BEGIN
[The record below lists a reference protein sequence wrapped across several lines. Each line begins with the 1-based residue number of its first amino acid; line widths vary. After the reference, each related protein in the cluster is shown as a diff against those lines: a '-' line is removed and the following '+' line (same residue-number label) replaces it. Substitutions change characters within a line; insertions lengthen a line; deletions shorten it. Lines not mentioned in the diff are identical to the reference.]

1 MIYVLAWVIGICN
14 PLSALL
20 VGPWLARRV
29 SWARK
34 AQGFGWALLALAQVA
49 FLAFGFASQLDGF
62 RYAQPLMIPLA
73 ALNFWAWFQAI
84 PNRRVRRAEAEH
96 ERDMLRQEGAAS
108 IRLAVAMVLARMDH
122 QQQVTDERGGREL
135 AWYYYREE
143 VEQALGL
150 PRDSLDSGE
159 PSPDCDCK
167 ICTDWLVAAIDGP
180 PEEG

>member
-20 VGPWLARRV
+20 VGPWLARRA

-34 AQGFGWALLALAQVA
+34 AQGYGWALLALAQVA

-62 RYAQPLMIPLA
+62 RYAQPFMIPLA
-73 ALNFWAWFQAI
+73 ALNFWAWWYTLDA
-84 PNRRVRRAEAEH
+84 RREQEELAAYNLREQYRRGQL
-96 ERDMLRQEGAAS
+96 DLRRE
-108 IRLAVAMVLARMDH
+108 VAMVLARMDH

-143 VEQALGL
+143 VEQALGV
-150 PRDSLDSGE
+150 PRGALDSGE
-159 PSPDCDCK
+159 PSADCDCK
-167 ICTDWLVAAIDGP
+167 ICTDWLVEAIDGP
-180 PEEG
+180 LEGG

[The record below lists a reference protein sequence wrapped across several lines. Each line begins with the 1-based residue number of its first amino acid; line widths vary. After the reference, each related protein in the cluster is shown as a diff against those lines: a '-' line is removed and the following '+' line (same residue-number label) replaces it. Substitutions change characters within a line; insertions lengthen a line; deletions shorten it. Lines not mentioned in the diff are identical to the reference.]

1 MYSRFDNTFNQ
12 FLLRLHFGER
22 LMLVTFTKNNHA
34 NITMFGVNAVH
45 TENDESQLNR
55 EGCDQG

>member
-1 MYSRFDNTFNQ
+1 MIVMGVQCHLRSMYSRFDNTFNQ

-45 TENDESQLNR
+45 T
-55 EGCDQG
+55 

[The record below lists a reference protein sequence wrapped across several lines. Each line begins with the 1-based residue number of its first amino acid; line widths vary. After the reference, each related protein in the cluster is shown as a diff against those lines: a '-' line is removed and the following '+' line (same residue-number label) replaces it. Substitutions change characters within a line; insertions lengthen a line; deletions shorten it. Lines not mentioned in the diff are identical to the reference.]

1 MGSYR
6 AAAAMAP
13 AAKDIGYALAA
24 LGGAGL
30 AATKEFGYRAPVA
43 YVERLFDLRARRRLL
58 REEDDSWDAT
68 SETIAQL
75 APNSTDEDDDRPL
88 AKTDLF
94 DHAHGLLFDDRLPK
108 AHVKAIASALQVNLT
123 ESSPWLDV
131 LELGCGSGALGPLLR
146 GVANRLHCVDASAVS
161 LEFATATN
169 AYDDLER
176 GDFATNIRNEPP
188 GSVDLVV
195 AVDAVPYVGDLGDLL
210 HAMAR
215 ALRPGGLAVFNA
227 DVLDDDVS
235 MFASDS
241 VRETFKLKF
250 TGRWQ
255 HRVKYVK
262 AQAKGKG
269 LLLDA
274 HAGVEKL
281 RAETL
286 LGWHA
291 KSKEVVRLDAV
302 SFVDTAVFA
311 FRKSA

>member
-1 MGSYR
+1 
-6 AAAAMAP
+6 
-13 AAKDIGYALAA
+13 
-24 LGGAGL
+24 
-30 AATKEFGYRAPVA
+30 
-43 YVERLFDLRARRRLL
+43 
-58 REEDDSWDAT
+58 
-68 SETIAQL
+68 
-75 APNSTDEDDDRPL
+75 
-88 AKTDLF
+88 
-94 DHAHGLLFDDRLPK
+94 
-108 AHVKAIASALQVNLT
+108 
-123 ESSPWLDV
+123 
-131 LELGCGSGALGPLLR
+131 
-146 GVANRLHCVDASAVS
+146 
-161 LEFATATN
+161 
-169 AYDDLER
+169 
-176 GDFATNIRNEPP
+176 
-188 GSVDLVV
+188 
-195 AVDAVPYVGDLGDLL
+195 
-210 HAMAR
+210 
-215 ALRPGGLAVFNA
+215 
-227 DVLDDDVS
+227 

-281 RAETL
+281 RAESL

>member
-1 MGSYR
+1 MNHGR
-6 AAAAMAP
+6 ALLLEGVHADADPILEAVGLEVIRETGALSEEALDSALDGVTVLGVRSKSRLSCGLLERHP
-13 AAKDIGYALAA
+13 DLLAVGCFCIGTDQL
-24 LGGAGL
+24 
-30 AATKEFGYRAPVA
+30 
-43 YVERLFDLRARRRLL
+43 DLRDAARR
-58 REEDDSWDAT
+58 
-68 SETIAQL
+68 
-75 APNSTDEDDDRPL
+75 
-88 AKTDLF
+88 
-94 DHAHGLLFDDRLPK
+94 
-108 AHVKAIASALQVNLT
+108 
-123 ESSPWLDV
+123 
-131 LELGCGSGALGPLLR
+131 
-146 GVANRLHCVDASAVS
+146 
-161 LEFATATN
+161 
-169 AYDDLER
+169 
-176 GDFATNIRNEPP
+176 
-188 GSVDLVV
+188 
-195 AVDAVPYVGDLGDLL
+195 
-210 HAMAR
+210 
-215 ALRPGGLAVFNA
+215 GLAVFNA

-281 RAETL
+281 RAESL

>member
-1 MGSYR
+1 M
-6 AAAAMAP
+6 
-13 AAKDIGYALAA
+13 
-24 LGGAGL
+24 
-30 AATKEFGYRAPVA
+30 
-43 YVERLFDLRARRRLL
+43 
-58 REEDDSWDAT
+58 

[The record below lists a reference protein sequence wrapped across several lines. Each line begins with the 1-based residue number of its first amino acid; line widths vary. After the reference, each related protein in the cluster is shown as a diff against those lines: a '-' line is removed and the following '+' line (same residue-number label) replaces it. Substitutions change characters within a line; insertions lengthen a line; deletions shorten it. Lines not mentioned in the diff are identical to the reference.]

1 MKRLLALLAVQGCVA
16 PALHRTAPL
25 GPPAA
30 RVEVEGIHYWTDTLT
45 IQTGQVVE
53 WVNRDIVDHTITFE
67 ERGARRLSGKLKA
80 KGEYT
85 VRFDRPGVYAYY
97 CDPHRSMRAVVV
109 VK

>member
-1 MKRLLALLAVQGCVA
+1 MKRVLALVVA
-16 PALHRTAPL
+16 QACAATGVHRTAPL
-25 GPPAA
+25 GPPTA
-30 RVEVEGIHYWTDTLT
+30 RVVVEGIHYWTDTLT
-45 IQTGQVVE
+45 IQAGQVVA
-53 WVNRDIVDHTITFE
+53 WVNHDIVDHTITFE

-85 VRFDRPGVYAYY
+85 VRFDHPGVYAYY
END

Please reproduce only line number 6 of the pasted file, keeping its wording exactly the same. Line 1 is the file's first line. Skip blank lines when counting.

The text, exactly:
34 AQGFGWALLALAQVA